Minutiæ Kids9.13

The Coolest Candy in the World


Karen Wal­ton did­n’t start off want­i­ng to con­quer the can­dy busi­ness. Since she moved from her par­ents’ Min­neapo­lis home in 1986, Ms. Wal­ton has worked as a nurse, a car mechan­ic, a base­ball umpire, an opera singer, a shoe cob­bler, a boun­ty hunter, an advice colum­nist, a Madon­na imper­son­ator and a tat­too artist, amongst oth­er pro­fes­sions. But now, at age 43, she’s the own­er and “chief can­dy cook­er” of Sweet Teeth, an arti­sanal can­dy store in Brook­lyn, New York that the pop­u­lar girl web­site Jezebel4Kids recent­ly called “the hippest, tasti­est dessert des­ti­na­tion in the city.” Now, every morn­ing, throngs of par­ents and oth­er adults line up out­side Sweet Teeth’s 53rd Street store­front to try Ms. Wal­ton’s lat­est sug­ary concoction.

“Can­dy was just some­thing I sort stum­bled into,” Ms. Wal­ton says as she sits in the break­fast nook of her Park Slope apart­ment. “I always used to make home­made can­dy for myself [because I don’t have chil­dren]. I nev­er thought about sell­ing it. Then one day, the actor Char­lie Hun­nam — whom I was dat­ing at the time — sug­gest­ed I start sell­ing it. And I decid­ed I’d give it a shot.”

Seem­ing­ly inspired by the “cronut” — which is a com­bi­na­tion donut and crois­sant — Ms. Wal­ton decid­ed to make her rep­u­ta­tion on cook­ing up “mash-ups” of famous store-bought can­dies. Short­ly after open­ing her store, she debuted the “Twinx.” A com­bi­na­tion of a Twix can­dy bar and a Twinkie, the Twinx had the soft, cakey out­side of a Twinkie wrapped around the choco­late, caramel and can­dy bis­cuit of a Twix. It was an instant sen­sa­tion with New York­ers and soon crowds were lin­ing up for a taste of all the sweet, sweet Twinx. After two whirl­wind weeks, a Twinx indus­try start­ed to spring up, with knock­off Twinx bars being sold in sec­ond-tier can­dy shops around the city, while “legit­i­mate” Twinx bars were being resold for hun­dreds of dol­lars on Craigslist.

In an episode of his pop­u­lar MTV real­i­ty show, Spin­ning The Mix, DJ Dado (who, despite being pre­sumed dead, still exec­u­tive pro­duces the third sea­son) had his DJ appren­tices com­pete to see who could get from Dado’s Upper East Side loft to Sweet Teeth and back with a Twinx the fastest. At the end of the episode, the appren­tices com­posed a dance mix to cel­e­brate the sweet fla­vors. The impro­vised dance mix bolt­ed to the top of the iTunes charts 24 hours lat­er. DJ Dado’s record label, Nev­er Tru­ly Gone Records, donat­ed all of the pro­ceeds to tsuna­mi relief.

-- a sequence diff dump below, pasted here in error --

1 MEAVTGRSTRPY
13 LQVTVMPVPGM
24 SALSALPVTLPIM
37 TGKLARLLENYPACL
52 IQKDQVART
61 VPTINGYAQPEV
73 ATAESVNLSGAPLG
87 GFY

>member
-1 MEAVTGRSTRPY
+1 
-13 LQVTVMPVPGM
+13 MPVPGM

With the suc­cess of the Twinx, Ms. Wal­ton — who once worked for $7 an hour as a giraffe wash­er at the Char­lotte Zoo — was thrust to the fore­front of the New York culi­nary scene. She fol­lowed it up with a series of oth­er mash-up can­dies. There was the Jiz­zlers (a com­bi­na­tion of Juicy Fruit and Twiz­zlers), Ter­ds (taffy and Nerds can­dies), Cunts (cin­na­mon fla­vored Runts), Big League Mounds (Big League Chew­ing Gum and Mounds), Sperms (spearmint Gum­my Worms), the Jol­ly Rocks Off (Jol­ly Ranch­ers, Pop Rocks, and the bug spray Off), and the infa­mous Milky Ass­es (Milky Way can­dy bars with molasses). Sweet Teeth’s cus­tomer base ate the whole thing up… literally.

How­ev­er, this overnight suc­cess was fol­lowed by an under-morn­ing of lit­i­ga­tion when, in June of this year, the Mars Cor­po­ra­tion, which owns the Twix brand, and Apol­lo Glob­al Man­age­ment, the pri­vate equi­ty firm that con­trols the Twinkie brand, filed a law­suit against Ms. Wal­ton. The suit accused Sweet Teeth of copy­right infringe­ment and Ms. Wal­ton was forced to set­tle out of court. While she was allowed to con­tin­ue sell­ing the Twinx can­dies, she was forced to change the name to the unwieldy “Karen Wal­ton’s Cake Caramel Can­dy Sticks.” Mean­while, Mars and Apol­lo Glob­al are expect­ed to announce that they will be man­u­fac­tur­ing and nation­al­ly dis­trib­ut­ing their own Twinx-style can­dy snacks. Very soon, this once hip, Brook­lyn-based sweet treat will be avail­able in every gas sta­tion and vend­ing machine from Orlan­do to Oma­ha, the top two cities for can­dy con­sump­tion in America.

And if that was not enough, Ms. Wal­ton and Sweet Teeth have come under fire from numer­ous civ­il rights orga­ni­za­tions for the name “Twinx,” which has been found to be incred­i­bly offen­sive by vir­tu­al­ly everyone.

But if these hur­dles are trou­bling Ms. Wal­ton, she isn’t show­ing it. “Look, I don’t get stressed about this stuff,” she says. “If this can­dy busi­ness does­n’t work out, I’ll just go back to repair­ing hats, or wran­gling snake neck­laces, or dri­ving a school bus, or being a tax attor­ney, or what­ev­er else I did before. I enjoy life like I enjoy can­dy — nev­er set­tling down.” ♦